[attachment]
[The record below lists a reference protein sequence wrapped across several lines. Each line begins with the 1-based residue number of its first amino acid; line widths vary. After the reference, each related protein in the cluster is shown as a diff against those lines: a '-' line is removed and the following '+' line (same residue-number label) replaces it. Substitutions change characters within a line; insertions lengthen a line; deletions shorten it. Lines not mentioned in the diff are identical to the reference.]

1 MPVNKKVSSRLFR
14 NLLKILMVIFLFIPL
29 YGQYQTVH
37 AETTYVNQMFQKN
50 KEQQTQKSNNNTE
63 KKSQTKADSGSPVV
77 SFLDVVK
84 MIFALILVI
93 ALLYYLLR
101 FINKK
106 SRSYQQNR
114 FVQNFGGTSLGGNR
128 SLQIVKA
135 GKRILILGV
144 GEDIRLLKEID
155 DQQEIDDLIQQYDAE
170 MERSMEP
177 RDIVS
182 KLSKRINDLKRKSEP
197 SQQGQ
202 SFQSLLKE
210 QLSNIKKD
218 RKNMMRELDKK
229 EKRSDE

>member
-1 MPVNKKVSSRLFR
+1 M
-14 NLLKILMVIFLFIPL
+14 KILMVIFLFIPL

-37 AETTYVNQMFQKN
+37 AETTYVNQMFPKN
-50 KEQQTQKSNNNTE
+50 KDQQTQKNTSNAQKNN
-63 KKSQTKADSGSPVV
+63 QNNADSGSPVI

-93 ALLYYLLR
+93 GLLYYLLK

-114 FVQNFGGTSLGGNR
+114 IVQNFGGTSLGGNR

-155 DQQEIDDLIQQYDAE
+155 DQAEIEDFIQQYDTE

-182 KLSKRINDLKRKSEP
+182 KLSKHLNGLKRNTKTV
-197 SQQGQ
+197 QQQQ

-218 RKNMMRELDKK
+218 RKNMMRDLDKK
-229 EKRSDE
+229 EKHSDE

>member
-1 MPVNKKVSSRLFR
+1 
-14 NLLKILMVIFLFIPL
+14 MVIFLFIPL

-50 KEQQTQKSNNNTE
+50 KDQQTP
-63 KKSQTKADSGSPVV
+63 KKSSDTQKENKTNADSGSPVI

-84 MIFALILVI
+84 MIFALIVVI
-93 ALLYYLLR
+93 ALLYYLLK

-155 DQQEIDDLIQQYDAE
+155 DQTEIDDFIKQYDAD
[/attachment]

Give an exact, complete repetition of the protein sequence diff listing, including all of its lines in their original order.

[The record below lists a reference protein sequence wrapped across several lines. Each line begins with the 1-based residue number of its first amino acid; line widths vary. After the reference, each related protein in the cluster is shown as a diff against those lines: a '-' line is removed and the following '+' line (same residue-number label) replaces it. Substitutions change characters within a line; insertions lengthen a line; deletions shorten it. Lines not mentioned in the diff are identical to the reference.]

1 MPVNKKVSSRLFR
14 NLLKILMVIFLFIPL
29 YGQYQTVH
37 AETTYVNQMFQKN
50 KEQQTQKSNNNTE
63 KKSQTKADSGSPVV
77 SFLDVVK
84 MIFALILVI
93 ALLYYLLR
101 FINKK
106 SRSYQQNR
114 FVQNFGGTSLGGNR
128 SLQIVKA
135 GKRILILGV
144 GEDIRLLKEID
155 DQQEIDDLIQQYDAE
170 MERSMEP
177 RDIVS
182 KLSKRINDLKRKSEP
197 SQQGQ
202 SFQSLLKE
210 QLSNIKKD
218 RKNMMRELDKK
229 EKRSDE

>member
-1 MPVNKKVSSRLFR
+1 M
-14 NLLKILMVIFLFIPL
+14 KILMVIFLFIPL

-37 AETTYVNQMFQKN
+37 AETTYVNQMFPKN
-50 KEQQTQKSNNNTE
+50 KDQQTQKNTSNAQKNN
-63 KKSQTKADSGSPVV
+63 QNNADSGSPVI

-93 ALLYYLLR
+93 GLLYYLLK

-114 FVQNFGGTSLGGNR
+114 IVQNFGGTSLGGNR

-155 DQQEIDDLIQQYDAE
+155 DQAEIEDFIQQYDTE

-182 KLSKRINDLKRKSEP
+182 KLSKHLNGLKRNTKTV
-197 SQQGQ
+197 QQQQ

-218 RKNMMRELDKK
+218 RKNMMRDLDKK
-229 EKRSDE
+229 EKHSDE

>member
-1 MPVNKKVSSRLFR
+1 
-14 NLLKILMVIFLFIPL
+14 MVIFLFIPL

-50 KEQQTQKSNNNTE
+50 KDQQTP
-63 KKSQTKADSGSPVV
+63 KKSSDTQKENKTNADSGSPVI

-84 MIFALILVI
+84 MIFALIVVI
-93 ALLYYLLR
+93 ALLYYLLK

-155 DQQEIDDLIQQYDAE
+155 DQTEIDDFIKQYDAD